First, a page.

Yanco Ck, Menindee off table for now: Pavey

Projects must wait, Barmah Choke reinforced with fill, says Pavey


NSW has no water left to give, water minister tells federal senate.


YANCO Creek and Menindee Lakes proposed water savings projects are not deliverable in their current forms.

There are alternatives that can deliver similar water savings, but these will not be ready for the current 2024 Murray Darling Basin Plan deadline.

And fill is being used to repair environmental damage caused by unnaturally high flows at the Barmah Choke on the Murray.

These were blunt messages delivered by NSW Water Minister Melinda Pavey to the federal government's senate last week.

"We have no more to give in NSW," she said.

She told the senate select committee on the multi-jurisdictional management and execution of the MDBP that NSW was stepping up engagement with its communities.

"If we genuinely listen to what our communities are saying we can achieve outcomes," she told the committee.

Ms Pavey said moving from roads to the water ministry had been an eye opener and behaviour at her arrival had been akin to "secret water business".

"Things have certainly changed in the past couple of months," she said.

SOUTH Australian senator Sarah Hanson-Young took umbrage at Ms Pavey's statements about NSW and its water, asking her what it was she wanted from the committee.

"On the one hand you're asking for a delay in the timeframe, but actually what you've said to us is you have no more to give, which is it?" Ms Hanson-Young asked.

Ms Pavey told the committee that NSW could not afford any more water to be taken from its productive sector.

"You have to understand, to be in NSW, to see the impact, that we have achieved a lot.

"We have actually assured South Australia didn't run out of water through one of the worst droughts, it's actually worked.

"But there is challenges and there's been reports showing that you're, South Australia, is going to have to do some of its own work too.

"With climate change, with climate change modelling, there's a recent report that's come out showing that even with the water we have given, you're going to be challenged in the Lower Lakes unless some other major work happens in South Australia.

"Our farmers don't want to give up more water and take it out of production in NSW, having impact on our communities.

"We've given 1000 gigalitres, we've seen salinity levels fall, we've also seen South Australia not run out of water during the severe drought."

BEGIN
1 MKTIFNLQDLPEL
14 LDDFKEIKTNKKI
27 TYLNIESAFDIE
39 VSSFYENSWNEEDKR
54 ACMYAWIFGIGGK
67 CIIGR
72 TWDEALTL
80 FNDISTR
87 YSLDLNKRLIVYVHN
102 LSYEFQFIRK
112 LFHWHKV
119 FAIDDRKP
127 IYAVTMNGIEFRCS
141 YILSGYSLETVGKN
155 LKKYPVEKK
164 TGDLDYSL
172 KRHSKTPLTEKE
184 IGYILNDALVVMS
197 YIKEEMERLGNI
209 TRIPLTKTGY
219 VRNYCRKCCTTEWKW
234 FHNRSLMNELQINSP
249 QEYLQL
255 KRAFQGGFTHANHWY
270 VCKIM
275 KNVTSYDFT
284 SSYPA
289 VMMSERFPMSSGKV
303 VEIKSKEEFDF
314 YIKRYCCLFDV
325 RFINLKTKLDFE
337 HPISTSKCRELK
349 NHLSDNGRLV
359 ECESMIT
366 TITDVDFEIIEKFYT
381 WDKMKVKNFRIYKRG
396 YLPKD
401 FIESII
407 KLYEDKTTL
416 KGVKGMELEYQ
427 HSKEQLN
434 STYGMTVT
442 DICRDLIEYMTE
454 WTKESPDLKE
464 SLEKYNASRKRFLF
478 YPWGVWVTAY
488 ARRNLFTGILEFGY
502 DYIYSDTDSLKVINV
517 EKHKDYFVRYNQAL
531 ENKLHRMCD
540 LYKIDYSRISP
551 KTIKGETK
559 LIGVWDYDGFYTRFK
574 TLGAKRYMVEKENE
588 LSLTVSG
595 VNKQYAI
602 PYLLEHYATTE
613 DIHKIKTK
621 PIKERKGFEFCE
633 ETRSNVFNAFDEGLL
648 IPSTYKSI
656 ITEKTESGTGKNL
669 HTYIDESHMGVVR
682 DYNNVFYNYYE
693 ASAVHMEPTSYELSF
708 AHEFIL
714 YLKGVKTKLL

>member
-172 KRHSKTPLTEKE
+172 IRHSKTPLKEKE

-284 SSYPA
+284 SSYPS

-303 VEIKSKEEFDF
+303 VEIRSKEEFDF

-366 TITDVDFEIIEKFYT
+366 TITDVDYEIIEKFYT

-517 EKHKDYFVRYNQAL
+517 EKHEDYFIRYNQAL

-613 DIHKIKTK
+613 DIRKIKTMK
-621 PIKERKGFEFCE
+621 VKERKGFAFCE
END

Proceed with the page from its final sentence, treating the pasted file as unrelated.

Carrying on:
SENATOR Hanson-Young persisted: "Are you asking for more time, or are you asking to give less water?"

"I am asking for more time and some environmental considerations to the benefits of other work that we could do that could be the equivalent in water savings," said Ms Pavey.

"We've got to move away from the numbers.

"We actually have to look at the science and river health."

Senator Hanson-Young said: "just to be clear, you're asking for a delay in the timeframe and to reduce the amount of water to be given back in terms of allocation?"

Ms Pavey replied: "I'm asking for the best outcome which will require, because we're not going to meet those timetables, those targets of 2024. There needs to be legislative change and I'm asking for better environmental outcomes that will also create investment in our communities, listening to what our communities want and those communities include South Australia, Victoria and NSW, so we can be more collaborative

Senator Hanson-Young said: "You talk about not basing this on numbers, but where in what you are pleading for is any of this based on science?"

Ms Pavey said : "there needs to be an understanding of . . . we've got to look at the evidence, we've got to be looking at the fact carp is still 90 per cent of the fish in our river system, that is not healthy . . . "

Senator Hanson-Young cut in: "you're asking to cut the environmental flows, you want to give less water to the environment, it's bonkers."

Ms Pavey replied: "I'm sorry senator Hanson-Young, I'm actually asking for other views to be able to be aired, and important views to river health, to river connectivity and accepting that we have given an enormous amount of water back.

"There's still more that can be achieved with the finishing of our SDL projects, our SDLAM projects and that's what we want to work to, and we need to change the dates of those projects because they're not going to be met and to say otherwise is misleading our communities."

NSW federal senator Perrin Davey asked what affect pushing SA water entitlements and environmental flows for use in SA through the Barmah Choke was having locally: "are we just doing it to the detriment of our environment?"

Ms Pavey said: "we've both heard to the stories of the busting, there's real pressure, and I think it was last week they had to go and put some fill in at some point on the river, that's not good.

"We do not want that."

Ms Pavey said communities were being driven to despair by the continual focus on numbers contained within the MDBP that "leaves threats hanging over everybody".

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